Ascites is the accumulation of excess fluid in the abdominal cavity.
Ascites can be caused by:
- High blood pressure in the portal venous system, which can be caused by:
- Malnutrition or other conditions leading to low amounts of protein in the blood
- Certain cancers
- Infections, such as certain bacteria and parasites or tuberculosis that can invade the abdomen
- Kidney disease
- Abdominal leakage of lymph fluid
Factors that may increase your chance of ascites include having any of the conditions above.
Symptoms may include:
- Increased abdominal circumference
- Shortness of breath
- Abdominal pain and/or distention
- Pain on the side of the abdomen
- Rapid weight gain
- Difficulty breathing while lying flat
- Decreased appetite
Your doctor will ask about your symptoms and medical history. A physical exam will be done.
Tests to determine cause may include:
Imaging tests look for amount and distribution of fluid, and strctures inside abdomen. These may include:
Talk with your doctor about the best treatment plan for you. Options include:
- Sodium restriction—Limiting salt intake to 2,000 mg per day or less is often recommended to reduce or delay fluid build-up. More extreme restrictions in salt intake do not further improve outcomes.
- Fluid restriction—if sodium level is too low.
- Alcohol restriction—Ascites commonly occurs in people who have liver disease. Consuming excess alcohol can further impair liver function. Stopping alcohol use may limit the progression of ascites.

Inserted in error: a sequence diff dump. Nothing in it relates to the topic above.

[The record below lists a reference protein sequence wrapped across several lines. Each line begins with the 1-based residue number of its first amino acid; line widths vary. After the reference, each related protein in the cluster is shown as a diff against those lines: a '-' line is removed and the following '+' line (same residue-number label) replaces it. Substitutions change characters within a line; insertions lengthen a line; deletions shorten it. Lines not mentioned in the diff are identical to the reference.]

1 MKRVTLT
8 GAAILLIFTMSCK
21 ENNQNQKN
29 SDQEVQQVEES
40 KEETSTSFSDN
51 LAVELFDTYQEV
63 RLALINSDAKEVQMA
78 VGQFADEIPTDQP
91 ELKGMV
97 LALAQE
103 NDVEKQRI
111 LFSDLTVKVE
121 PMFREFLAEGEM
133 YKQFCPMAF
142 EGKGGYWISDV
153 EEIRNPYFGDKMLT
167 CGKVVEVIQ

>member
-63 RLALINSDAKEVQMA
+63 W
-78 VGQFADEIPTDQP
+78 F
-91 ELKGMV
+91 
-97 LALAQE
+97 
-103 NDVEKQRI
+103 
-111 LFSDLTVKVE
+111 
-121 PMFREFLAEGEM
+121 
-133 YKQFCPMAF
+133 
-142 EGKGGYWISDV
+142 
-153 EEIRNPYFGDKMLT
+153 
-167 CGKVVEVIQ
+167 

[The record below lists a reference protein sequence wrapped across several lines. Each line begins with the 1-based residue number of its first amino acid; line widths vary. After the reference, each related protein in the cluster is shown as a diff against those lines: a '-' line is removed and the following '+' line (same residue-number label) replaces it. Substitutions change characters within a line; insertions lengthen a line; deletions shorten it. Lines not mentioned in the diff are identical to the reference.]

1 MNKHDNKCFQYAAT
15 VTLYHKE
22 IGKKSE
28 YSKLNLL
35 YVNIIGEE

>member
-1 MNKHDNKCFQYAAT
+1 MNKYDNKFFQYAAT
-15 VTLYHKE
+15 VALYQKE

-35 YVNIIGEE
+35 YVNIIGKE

Diuretic medications are drugs that cause the kidneys to excrete more sodium and water in the urine. These medications are often recommended as the treatment of choice for ascites, along with sodium restriction.
Ascites can be treated by inserting a hollow needle into the abdomen and removing excess fluid through the needle.
To help reduce the chance of ascites:
- Drink alcohol only in moderation. This means no more than one drink per day for women and two for men.
- Practice safe sex to avoid hepatitis.
- Do not share IV needles.
- Get vaccinated for hepatitis B.
- If you are taking medications that can damage your liver, follow your doctor's instructions closely.
American Liver Foundation
National Institute of Diabetes and Digestive and Kidney Diseases
Canadian Liver Foundation
Alcohol-induced liver disease. Liver Foundation website. Available at: http://www.liverfoundation.org/abouttheliver/info/alcohol. Updated October 4, 2011. Accessed June 25, 2013.
Ascites. DynaMed website. Available at: http://www.ebscohost.com/dynamed. Updated June 13, 2014. Accessed June 16, 2014.
Cirrhosis. National Digestive Diseases Information Clearinghouse website. Available at: http://www.niddk.nih.gov/health-information/health-topics/liver-disease/cirrhosis/Pages/facts.aspx. Updated February 21, 2013. Accessed June 25, 2013.
Runyon BA. Care of patients with ascites. N Engl J Med. 1994;330(5):337-342.
Last reviewed February 2015 by Michael Woods, MD
Please be aware that this information is provided to supplement the care provided by your physician. It is neither intended nor implied to be a substitute for professional medical advice. CALL YOUR HEALTHCARE PROVIDER IMMEDIATELY IF YOU THINK YOU MAY HAVE A MEDICAL EMERGENCY. Always seek the advice of your physician or other qualified health provider prior to starting any new treatment or with any questions you may have regarding a medical condition.